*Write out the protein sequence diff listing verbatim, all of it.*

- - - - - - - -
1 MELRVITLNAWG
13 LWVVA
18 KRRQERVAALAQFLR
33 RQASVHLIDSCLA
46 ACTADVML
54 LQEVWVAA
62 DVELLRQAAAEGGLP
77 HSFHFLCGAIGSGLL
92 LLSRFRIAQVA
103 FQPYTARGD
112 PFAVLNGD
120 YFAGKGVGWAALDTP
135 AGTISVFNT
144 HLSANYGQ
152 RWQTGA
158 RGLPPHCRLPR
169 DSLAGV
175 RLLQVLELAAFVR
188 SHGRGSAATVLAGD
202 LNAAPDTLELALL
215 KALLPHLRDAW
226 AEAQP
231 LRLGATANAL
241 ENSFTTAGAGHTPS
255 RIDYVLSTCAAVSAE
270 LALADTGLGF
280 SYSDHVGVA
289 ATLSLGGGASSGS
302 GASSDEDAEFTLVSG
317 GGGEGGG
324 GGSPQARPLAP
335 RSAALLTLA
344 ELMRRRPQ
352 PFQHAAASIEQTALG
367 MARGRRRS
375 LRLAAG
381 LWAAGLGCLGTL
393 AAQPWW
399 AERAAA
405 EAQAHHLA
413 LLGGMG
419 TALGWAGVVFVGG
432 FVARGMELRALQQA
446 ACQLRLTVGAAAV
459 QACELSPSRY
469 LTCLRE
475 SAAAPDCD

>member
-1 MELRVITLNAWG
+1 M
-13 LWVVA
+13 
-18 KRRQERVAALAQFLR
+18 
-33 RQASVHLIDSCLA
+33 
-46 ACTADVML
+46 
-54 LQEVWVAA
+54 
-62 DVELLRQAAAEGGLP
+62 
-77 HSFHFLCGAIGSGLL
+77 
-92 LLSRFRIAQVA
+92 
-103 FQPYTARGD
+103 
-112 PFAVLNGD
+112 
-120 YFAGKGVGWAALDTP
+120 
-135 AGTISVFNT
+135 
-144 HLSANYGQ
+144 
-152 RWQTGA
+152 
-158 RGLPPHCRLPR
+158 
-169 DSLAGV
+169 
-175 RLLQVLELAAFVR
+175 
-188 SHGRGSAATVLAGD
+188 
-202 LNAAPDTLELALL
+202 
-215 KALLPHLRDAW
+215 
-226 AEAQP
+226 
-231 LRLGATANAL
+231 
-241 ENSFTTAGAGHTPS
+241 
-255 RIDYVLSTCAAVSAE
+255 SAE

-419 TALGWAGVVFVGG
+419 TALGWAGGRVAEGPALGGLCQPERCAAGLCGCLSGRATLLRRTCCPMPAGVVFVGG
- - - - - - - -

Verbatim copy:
1 MELRVITLNAWG
13 LWVVA
18 KRRQERVAALAQFLR
33 RQASVHLIDSCLA
46 ACTADVML
54 LQEVWVAA
62 DVELLRQAAAEGGLP
77 HSFHFLCGAIGSGLL
92 LLSRFRIAQVA
103 FQPYTARGD
112 PFAVLNGD
120 YFAGKGVGWAALDTP
135 AGTISVFNT
144 HLSANYGQ
152 RWQTGA
158 RGLPPHCRLPR
169 DSLAGV
175 RLLQVLELAAFVR
188 SHGRGSAATVLAGD
202 LNAAPDTLELALL
215 KALLPHLRDAW
226 AEAQP
231 LRLGATANAL
241 ENSFTTAGAGHTPS
255 RIDYVLSTCAAVSAE
270 LALADTGLGF
280 SYSDHVGVA
289 ATLSLGGGASSGS
302 GASSDEDAEFTLVSG
317 GGGEGGG
324 GGSPQARPLAP
335 RSAALLTLA
344 ELMRRRPQ
352 PFQHAAASIEQTALG
367 MARGRRRS
375 LRLAAG
381 LWAAGLGCLGTL
393 AAQPWW
399 AERAAA
405 EAQAHHLA
413 LLGGMG
419 TALGWAGVVFVGG
432 FVARGMELRALQQA
446 ACQLRLTVGAAAV
459 QACELSPSRY
469 LTCLRE
475 SAAAPDCD

>member
-1 MELRVITLNAWG
+1 M
-13 LWVVA
+13 
-18 KRRQERVAALAQFLR
+18 
-33 RQASVHLIDSCLA
+33 
-46 ACTADVML
+46 
-54 LQEVWVAA
+54 
-62 DVELLRQAAAEGGLP
+62 
-77 HSFHFLCGAIGSGLL
+77 
-92 LLSRFRIAQVA
+92 
-103 FQPYTARGD
+103 
-112 PFAVLNGD
+112 
-120 YFAGKGVGWAALDTP
+120 
-135 AGTISVFNT
+135 
-144 HLSANYGQ
+144 
-152 RWQTGA
+152 
-158 RGLPPHCRLPR
+158 
-169 DSLAGV
+169 
-175 RLLQVLELAAFVR
+175 
-188 SHGRGSAATVLAGD
+188 
-202 LNAAPDTLELALL
+202 
-215 KALLPHLRDAW
+215 
-226 AEAQP
+226 
-231 LRLGATANAL
+231 
-241 ENSFTTAGAGHTPS
+241 
-255 RIDYVLSTCAAVSAE
+255 SAE

-419 TALGWAGVVFVGG
+419 TALGWAGGRVAEGPALGGLCQPERCAAGLCGCLSGRATLLRRTCCPMPAGVVFVGG